Issue Analysis Papers

Formative Evaluation of the Courses

How to Cite Electronic Sources

Tips on Creating an Effective Presentation

Internet Training Resources

Formative Evaluation #1, January 30, 1996
From Prof. Morrison:
You are encouraged to send your comments and concerns about the course at any time through Patches, the Horizon Dog. You may send such comments anonymously by not telling Patches your e-mail address. I will respond to such comments on this page. In addition, periodically I will ask you at the end of class for anonymous comments about your concerns and questions. This page includes a summary of such comments with my response.

Below is a summary of your concerns and my response. There were a number of comments that helped my feel good quotient (e.g., I am very excited about the class; This class is very enjoyable and informative; I am excited about learning new things). The purpose of the exercise, however, was to surface your concerns and address them directly. We will conduct this exercise every two weeks or so to help me keep on track and respond to anxieties created by a different instructional environment.

  1. It appears that the assumption is that students are more technologically proficient than many really are. We need a beginner class. We need more lab time. We need more "step by step" demonstration in the lab (e.g., how to download email messages to our word processing program). A lot of what you say goes over my head. It would be good to have OIT sheets that would help us navigate the Web.

    There is a range of technological proficiency in the class. I suspect that as you get more experience in using email and search engines, anxiety will dissipate. Working in teams and using the lab (with a lab instructor) will also help you up the hill. Take advantage of the OIT classes. They are first rate. I have taken some 10-13 classes over the past 12 months. Remind me on Monday to have everyone stand and take the following oath: "I do solemnly swear that I will ask a question if anyone in the class says something that I do not understand. So help me God." Remember, there are no stupid questions. You must help me communicate better. BTW, I will take some time at the end of class Monday to demonstrate how to download email messages. After class, go to the lab (or home) and try it. Post any questions to edsp287 list. Note: I did not schedule every class in the lab because every class does not require your hands-on effort (e.g., last Monday and this coming Monday).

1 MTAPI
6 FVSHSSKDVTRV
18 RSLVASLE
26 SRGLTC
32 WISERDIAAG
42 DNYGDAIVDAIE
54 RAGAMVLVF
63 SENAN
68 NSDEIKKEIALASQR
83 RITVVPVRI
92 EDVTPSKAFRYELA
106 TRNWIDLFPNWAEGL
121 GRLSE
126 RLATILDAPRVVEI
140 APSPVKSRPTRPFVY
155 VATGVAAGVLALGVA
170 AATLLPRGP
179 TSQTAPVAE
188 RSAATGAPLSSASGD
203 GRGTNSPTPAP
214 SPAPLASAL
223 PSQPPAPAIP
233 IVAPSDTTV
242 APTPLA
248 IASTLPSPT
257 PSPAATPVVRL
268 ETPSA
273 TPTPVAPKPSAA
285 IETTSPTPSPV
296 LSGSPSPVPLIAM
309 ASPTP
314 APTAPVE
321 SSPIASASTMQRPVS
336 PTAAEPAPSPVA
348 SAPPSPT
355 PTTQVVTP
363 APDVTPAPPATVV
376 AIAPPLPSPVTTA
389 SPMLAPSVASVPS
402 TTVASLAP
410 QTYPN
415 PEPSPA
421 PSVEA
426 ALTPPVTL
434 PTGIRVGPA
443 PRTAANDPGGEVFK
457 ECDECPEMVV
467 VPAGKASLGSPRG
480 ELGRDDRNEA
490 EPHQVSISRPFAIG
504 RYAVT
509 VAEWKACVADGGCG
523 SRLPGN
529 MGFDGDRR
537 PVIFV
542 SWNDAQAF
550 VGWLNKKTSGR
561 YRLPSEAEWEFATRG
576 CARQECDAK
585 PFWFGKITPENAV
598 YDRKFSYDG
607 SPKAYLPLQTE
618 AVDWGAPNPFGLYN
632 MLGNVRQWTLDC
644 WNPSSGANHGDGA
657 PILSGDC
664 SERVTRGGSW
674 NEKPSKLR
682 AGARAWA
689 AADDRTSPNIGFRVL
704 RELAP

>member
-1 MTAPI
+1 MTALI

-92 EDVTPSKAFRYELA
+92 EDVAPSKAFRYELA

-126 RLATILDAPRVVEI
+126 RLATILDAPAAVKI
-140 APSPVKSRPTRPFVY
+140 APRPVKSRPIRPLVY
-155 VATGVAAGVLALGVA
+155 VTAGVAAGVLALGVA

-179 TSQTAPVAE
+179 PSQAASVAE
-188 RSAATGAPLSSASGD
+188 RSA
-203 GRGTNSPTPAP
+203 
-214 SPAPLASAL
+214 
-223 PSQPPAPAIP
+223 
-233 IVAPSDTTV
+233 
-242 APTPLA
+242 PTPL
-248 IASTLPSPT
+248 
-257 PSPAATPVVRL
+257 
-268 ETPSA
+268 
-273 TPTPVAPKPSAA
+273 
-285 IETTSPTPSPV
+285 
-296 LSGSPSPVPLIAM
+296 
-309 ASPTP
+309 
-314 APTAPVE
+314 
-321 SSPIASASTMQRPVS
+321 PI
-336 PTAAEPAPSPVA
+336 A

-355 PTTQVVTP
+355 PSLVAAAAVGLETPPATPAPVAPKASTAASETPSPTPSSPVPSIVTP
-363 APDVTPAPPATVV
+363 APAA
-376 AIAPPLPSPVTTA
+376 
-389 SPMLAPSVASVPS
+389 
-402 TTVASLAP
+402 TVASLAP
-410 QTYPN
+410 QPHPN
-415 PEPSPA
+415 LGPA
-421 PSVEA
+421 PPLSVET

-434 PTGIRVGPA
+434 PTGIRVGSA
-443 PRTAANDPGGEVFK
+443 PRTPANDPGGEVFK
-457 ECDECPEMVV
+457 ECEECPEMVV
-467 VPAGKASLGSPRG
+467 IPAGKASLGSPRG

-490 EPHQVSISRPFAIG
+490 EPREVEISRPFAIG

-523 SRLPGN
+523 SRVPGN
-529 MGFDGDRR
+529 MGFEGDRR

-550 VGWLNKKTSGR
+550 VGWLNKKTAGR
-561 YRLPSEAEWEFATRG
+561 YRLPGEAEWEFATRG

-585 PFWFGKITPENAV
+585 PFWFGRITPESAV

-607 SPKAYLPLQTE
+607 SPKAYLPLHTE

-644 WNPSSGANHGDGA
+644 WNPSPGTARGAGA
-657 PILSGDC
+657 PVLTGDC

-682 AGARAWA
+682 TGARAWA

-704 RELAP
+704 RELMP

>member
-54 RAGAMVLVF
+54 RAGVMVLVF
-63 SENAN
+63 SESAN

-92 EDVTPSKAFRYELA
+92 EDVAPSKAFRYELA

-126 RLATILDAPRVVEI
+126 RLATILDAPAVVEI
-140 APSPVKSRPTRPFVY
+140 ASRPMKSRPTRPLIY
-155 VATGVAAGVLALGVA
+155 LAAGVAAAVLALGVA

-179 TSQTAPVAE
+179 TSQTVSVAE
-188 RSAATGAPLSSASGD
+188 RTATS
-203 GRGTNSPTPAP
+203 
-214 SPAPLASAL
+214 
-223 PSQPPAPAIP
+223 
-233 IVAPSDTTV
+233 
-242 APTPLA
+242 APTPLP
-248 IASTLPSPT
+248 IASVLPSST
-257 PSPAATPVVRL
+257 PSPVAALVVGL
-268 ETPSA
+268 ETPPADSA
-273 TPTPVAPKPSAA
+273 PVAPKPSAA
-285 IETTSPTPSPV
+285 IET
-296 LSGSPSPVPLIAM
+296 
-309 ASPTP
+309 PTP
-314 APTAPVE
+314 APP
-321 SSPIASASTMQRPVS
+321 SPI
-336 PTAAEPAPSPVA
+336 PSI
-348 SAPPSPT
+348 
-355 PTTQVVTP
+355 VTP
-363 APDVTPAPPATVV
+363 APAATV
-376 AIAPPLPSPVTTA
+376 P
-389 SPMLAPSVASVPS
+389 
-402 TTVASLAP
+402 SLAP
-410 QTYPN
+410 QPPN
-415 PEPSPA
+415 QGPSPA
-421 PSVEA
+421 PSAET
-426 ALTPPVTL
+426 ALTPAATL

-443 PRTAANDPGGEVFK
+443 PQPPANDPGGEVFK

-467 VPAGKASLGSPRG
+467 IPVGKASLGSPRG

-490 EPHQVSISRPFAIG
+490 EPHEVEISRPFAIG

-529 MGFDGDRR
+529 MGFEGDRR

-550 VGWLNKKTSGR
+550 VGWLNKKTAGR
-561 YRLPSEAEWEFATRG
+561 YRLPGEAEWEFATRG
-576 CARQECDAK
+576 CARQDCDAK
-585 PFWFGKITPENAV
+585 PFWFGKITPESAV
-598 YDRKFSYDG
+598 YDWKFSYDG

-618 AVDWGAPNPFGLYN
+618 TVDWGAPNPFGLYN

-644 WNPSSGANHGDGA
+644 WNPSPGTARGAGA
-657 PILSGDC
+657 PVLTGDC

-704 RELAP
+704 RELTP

2. I am not absolutely positive about the objectives or your expectations of the class.

    I intend to abide by those stated in the syllabus. I will ask you for anonymous feedback every two weeks or so; let me know if I am off track.

  3. We may be focusing too much on technology issues and not enough on other issues.

    Technology is a major driving force; other issues are also important. We will select the ones for the issue analysis papers this coming Monday. You and your team will select the specific issue; I (and other colleagues in the class) will help define the issue for each team.

  4. I cannot invest more than two hours per day, and I am not efficient with my time using search engines. I am concerned about the amount of time the project will take. You give us so much valuable, useful information that I just can't catch it all.